• You can find information on the end of Phillis Wheatley’s life (she died in 1784) in links below.
  • Henry Louis Gates, Jr. wrote The Trials of Phillis Wheatley, an excellent study of her reputation both in the 1770s and in academia today. In it, he recounts that her poem for which she’s most reviled as a toady could actually be an ingenious indictment of slavery.
  • Here is a searchable, online copy of the 1773 edition of her book of poetry. Look in particular in the first few pages, with the attestation of Boston’s power élite before whom the poet-slave defended her poetic abilities.
  • The only contemporary image we have of Wheatley, shown above, was made by Scipio Moorhead, a similarly enslaved painter, and poet, too. Wheatley’s poem to Moorhead “To S.M., a young African Painter, on seeing his works” seems infused with the sweet hope of escaping the toils of this world into the world of imagination, or Heaven. She closes her vision with a return to reality: “Cease, gentle muse! The solemn gloom of night / now seals the fair creation from my sight.”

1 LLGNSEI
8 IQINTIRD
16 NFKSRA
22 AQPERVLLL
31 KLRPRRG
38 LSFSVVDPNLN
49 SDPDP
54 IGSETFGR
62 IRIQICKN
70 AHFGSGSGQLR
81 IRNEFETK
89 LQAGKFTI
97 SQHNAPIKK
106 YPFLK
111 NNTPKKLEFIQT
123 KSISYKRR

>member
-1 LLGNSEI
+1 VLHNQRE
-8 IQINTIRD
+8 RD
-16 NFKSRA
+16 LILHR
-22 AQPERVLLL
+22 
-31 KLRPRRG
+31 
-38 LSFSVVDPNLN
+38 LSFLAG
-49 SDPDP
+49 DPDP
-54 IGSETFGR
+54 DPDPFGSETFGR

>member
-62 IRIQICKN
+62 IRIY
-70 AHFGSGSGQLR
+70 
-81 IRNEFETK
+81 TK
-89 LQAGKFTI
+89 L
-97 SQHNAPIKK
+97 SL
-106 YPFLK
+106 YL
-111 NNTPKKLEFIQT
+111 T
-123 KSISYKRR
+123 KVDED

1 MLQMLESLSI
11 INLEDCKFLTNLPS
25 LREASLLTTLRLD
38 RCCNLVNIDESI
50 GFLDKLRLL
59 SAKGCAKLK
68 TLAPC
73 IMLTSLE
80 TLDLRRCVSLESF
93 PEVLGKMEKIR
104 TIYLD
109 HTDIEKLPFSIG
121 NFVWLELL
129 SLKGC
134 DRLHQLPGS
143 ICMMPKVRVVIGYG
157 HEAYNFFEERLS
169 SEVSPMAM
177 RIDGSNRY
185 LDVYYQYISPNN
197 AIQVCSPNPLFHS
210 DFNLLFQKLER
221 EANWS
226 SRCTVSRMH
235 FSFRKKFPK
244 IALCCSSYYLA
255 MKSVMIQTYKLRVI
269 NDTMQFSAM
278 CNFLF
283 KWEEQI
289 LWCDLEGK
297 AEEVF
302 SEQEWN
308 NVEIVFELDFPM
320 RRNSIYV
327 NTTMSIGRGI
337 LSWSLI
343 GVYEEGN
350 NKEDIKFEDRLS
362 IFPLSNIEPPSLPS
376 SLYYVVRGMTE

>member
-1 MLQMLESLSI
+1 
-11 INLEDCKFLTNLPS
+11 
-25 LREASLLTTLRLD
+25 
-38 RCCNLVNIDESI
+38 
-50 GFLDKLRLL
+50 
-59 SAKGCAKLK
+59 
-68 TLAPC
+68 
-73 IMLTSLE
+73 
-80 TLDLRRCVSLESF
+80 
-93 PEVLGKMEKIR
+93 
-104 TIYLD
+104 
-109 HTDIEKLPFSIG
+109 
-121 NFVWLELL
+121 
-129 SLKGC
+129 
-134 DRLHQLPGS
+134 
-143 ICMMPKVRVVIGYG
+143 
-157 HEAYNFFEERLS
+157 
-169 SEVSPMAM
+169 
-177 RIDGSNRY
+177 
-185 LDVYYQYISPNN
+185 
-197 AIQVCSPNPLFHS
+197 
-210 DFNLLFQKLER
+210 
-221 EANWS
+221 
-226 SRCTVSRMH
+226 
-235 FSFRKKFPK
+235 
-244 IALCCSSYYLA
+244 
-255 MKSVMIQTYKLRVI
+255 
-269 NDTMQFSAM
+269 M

• Here is a fine piece that discusses the alienation that must have characterized Wheatley’s life, and the circumstantial complexities that perhaps prevented her from being the freedom fighter we moderns would wish her to have been.
  • Here is an essay on Phillis Wheatley and her contribution to the mythical aura around George Washington, and generally places Wheatley’s poem to the commander in its social context.
  • A webpage that discusses the difficulties of living in Boston as a freed slave, and of various efforts to ameliorate this condition.

Columbia and the Flag

Happy Flag Day!